Today's Opinions

  • NADG’s plan isn’t new

    OMG! Did you see the front page of the Jan. 3 Los Alamos Monitor?  I guess I just don’t get it. Am I the only one who thinks the North American Development Group (NADG) proposal for Trinity Site is exactly what we already have?  
    Just look at the drawing, come on folks, I could have come up with that for a lot less $$$. If this drawing depicts what “we” are looking for then gosh darn it plant a bunch of trees in the current Smith’s parking lot and have Smith’s expand into the property they already own.   

  • The more things change ... the more they stay the same

    On the state’s 75th anniversary of statehood, historian Richard Melzer asked how New Mexico’s economy – in 1987 and the previous 75 years – could be described in the same terms: alternately sunny and gloomy.
    We’re still asking that question this year on the statehood centennial.
    Melzer observed that the state’s successes resulted from a happy combination of resources and demand.
    Coal was discovered near Gallup and Raton just as railroads and smelters needed a source in the Southwest.
    World War II and the Cold War gave us the labs, which, in turn, launched or helped attract high-tech industry.
    After World War II, when the nation needed oil and natural gas, New Mexico had both in abundance.

  • Good luck grappling with legacy issues

    It is good to read in the Los Alamos Monitor (Nov.  22-23) that environmental remediation at the Los Alamos National Laboratory (LANL) is starting to shift its emphasis.  
    A bias for action is starting to replace the New Mexico Environment Department’s (NMED) need to study things to death.
    In the first six years of the compliance order on consent, studies NMED required LANL to perform cost about $900 million and consumed more than 90 percent of the total budget for those years.   
    LANL already had 35 years of study and research before the order. NMED Secretary F. David Martin and the Martinez administration have a real challenge to reverse the NMED “bring me another rock” syndrome.

  • And so it begins...

    The sun rises in the morning. Breakfasts are scarfed down and drivers crowd the roads battling their way to work.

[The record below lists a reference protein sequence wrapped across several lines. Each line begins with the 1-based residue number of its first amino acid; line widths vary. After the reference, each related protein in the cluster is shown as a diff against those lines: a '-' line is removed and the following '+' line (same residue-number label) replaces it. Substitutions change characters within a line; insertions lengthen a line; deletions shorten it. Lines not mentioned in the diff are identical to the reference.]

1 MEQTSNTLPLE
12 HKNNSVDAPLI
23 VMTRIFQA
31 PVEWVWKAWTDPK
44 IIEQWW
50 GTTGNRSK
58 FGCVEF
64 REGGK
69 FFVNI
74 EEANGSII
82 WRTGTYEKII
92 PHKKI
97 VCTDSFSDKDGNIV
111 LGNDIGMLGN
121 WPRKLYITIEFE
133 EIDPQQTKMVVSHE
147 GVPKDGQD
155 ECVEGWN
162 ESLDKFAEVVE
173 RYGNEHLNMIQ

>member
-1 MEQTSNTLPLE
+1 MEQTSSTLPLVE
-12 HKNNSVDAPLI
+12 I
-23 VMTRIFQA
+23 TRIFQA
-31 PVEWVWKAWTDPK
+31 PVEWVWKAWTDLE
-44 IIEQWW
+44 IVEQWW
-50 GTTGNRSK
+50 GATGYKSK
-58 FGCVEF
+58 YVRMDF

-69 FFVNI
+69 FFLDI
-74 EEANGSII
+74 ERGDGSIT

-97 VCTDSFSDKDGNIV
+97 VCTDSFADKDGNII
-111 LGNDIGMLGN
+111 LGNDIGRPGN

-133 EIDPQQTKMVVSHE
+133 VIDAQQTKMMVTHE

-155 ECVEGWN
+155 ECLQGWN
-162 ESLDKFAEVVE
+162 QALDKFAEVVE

Shoppers hunt for bargains as food prices rise and paychecks are cut. Tired and frustrated workers on their way home curse as they sit in traffic jams.  
    Overcooked dinners are eaten while watching  reruns of “Housewives of Bayonne.”  
    Kids play video games as their homework collects dust. The sun shrugs and sinks out of sight, and the day comes to a close.
    A new year greets us with pretty much the same old same old, routines we’ve learned to master without having to exert any thought.  
    A new year, a new beginning, and the same old garbage we’re fed each day.

  • Historic Homestead Tour left off list

    Thank you for the story on upcoming New Mexico Centennial events in the Dec. 29 “Diversions,” however you missed an important one.   
    The Los Alamos County Council enthusiastically supported the creation of a Historic Homestead Tour in Los Alamos, outside of Department of Energy land.  
    In seven locations, 17 signs describing the history and extent of pre-Manhattan Project homesteads will be installed.
    This tour was selected as a New Mexico Centennial project, appropriately so as homesteading was the principal activity during 1912 in the location we think of as Los Alamos.

  • Humans can coexist with predators

    Who doesn’t love to watch birds around a feeder as you drink your coffee on a snowy winter morning?  
    After getting through the long dry winter of last year and the fires of summertime, I did.
    I waited to put our birdfeeder out until I was sure the bears were away.  
    The Las Conchas Fire destroyed habitat for the large predators in the county.
    If you watch black bears and mountain lions closely, you can tell when they are in flux. After the fire, these animals were forced to find new ranges.

  • Reverse engineering

    Two recent columns assured there is no worry about Iranian scientists reverse engineering the U.S. drone that mysteriously landed in Iran.
    But Santa Fe reader Mike Patel reminds that although Iranian scientists couldn’t reverse engineer a baby buggy, they can provide access to interested countries.
    Pitel notes that our friends in Pakistan gave China a look at our crashed stealth helicopter used in the killing of Osama bin Laden. They later gave us back the helicopter’s remains.
    Iran was asked to give the drone back but that’s not going to happen.
    And you can bet that China already has paid a visit to the drone and may eventually have it in its possession.

  • The irresistible resolve to control

    I feel one coming on, oh heck I feel a lot coming on. Oh no, I don’t want to do it but I can’t control the temptation.
    Yikes, here they come ... my New Year’s Resolutions.
    Ok, here goes. I resolve to grow my hair back in a month, my eyebrows in a week. I resolve to banish cancer from my body forever, and stop my husband nagging me.
    Oh hang on, but I have no control over any of those things, especially the last one!  Umm. What on earth am I going to do?
    Seems silly doesn’t it to try and control that which we have no power over, like our own health, but it’s often a reflex reaction when you’re diagnosed with cancer.